Following the US announcements in early March of their intent to impose steel and aluminum tariffs, and the subsequent threats from China to retaliate with their own tariffs, the global trade picture remains uncertain. The IMF and the World Bank Spring Meetings set off amid US-Japan bilateral negotiations and Trump’s hot-and-cold approach to the TPP. This week we review blogs’ views on tensions over international trade and how they can impact world economic growth.
On 25 April Bruegel is pleased to host Bernd Lange, Chair of the European Parliament's committee on International Trade.
Income inequality among citizens of 146 continues to fall, though at a somewhat reduced pace, according to the updated Bruegel dataset. Income convergence of China and India accounts for the bulk of the decline in global income inequality from 1988-2015.
This event will discuss the current state of the multilateral trading system and how it might evolve in the future.
As global trade war continues to unfold, Bruegel director Guntram Wolff is joined for this Director's Cut of 'The Sound of Economics' podcast by Bernd Lange MEP, chair of the Committee on International Trade (INTA), to discuss Europe's options.
The signing of the African Continental Free Trade Agreement and the Kigali Declaration may signal a new push towards economic integration on the African continent. However, it remains to be seen how many more countries sign up, how successfully 'phase two' is implemented later this year, and whether the agreement can be built upon to more comprehensively promote trade in services and a reduction of non-tariff barriers.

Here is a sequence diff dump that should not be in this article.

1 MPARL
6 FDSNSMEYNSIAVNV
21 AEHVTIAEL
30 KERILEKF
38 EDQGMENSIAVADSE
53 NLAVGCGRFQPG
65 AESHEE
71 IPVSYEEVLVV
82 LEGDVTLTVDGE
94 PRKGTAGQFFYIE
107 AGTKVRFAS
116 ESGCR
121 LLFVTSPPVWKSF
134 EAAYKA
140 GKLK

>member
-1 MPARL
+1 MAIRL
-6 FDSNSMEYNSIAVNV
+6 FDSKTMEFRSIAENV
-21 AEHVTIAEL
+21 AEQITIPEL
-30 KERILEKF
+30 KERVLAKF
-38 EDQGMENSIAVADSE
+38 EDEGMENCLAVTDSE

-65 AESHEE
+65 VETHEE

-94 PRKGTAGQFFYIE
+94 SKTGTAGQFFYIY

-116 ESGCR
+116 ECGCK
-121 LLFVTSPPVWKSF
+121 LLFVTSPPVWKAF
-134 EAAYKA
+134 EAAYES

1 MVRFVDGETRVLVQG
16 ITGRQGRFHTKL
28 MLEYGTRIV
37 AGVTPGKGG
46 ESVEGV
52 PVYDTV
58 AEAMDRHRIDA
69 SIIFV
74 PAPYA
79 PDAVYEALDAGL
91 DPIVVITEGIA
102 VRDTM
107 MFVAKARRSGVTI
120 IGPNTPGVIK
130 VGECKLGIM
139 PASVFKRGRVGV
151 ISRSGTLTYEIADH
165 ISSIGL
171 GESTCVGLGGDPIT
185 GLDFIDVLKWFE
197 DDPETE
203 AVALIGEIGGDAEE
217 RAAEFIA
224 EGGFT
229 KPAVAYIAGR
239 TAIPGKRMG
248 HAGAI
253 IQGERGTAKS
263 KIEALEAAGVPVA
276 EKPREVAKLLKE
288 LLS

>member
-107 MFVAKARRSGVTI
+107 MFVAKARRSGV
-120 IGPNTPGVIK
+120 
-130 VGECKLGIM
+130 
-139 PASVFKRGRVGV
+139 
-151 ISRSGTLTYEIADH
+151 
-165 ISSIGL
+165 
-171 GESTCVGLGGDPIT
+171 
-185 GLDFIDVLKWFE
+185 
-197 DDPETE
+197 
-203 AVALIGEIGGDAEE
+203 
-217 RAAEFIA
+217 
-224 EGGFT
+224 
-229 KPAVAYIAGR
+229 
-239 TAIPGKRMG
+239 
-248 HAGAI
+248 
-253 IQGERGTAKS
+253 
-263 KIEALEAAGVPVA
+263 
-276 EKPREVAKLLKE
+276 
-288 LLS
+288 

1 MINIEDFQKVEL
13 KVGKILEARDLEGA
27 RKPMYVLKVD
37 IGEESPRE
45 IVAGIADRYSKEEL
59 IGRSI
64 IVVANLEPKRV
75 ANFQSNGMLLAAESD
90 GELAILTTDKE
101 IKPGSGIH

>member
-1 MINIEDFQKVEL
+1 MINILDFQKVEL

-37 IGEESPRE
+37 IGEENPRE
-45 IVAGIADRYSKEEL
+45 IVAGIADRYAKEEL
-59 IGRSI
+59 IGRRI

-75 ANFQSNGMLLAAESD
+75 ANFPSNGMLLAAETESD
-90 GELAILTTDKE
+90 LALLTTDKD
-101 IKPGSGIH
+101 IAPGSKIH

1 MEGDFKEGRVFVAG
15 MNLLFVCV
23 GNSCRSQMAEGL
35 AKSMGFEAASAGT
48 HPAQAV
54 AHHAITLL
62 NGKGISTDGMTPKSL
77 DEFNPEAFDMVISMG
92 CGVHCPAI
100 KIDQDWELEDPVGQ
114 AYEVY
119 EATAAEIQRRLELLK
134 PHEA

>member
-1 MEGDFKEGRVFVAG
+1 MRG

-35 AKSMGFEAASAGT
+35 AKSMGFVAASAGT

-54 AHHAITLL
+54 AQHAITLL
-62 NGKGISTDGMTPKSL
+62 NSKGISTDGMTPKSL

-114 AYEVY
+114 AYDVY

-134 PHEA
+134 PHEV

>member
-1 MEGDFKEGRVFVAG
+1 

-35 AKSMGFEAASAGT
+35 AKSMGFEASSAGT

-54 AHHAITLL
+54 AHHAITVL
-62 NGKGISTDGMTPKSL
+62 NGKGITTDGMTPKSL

An event on the Chinese Banking Sector.
It is only in the last decade that the EU has had an active policy to reintegrate workers who lost their jobs as a result of globalisation, through the European Globalisation Adjustment Fund (EGF). In this blog, the authors assess the performance of the Fund and make three recommendations to improve its effectiveness. To be more successful, the Fund should improve its monitoring and widen the scope of its usage.
While tension increases with each of the imports listed under the new tariffs, it now seems clear that the US are trying to slow down China's technological advances. Though such a protectionist attitude represents an obstacle, China should consider it an opportunity to strengthen relations with its Asian neighbours and the EU.
Following the US announcement of new, high tariffs on imports, China is answering the Trump administration by applying its own series of tariffs. In this article, the author identifies the list of products that each country will be targeting, going beyond purely trade issues as each attempts to weaken the other.
It is high time for the EU to work on more than just wishful thinking in response to the US challenge to global trade. With the first cracks appearing in the multilateral system, it will be difficult for the EU to maintain a middle course between the US and China.
With growth gathering momentum in the eurozone, some have claimed this is the proof that structural reforms implemented during the crisis are working, re-opening the long-standing debate on the extent to which reforms contribute to fostering long-term growth. This column employs a novel empirical approach – a modified version of the Synthetic Control Method – to estimate the impact of large reform waves implemented in the past 40 years worldwide.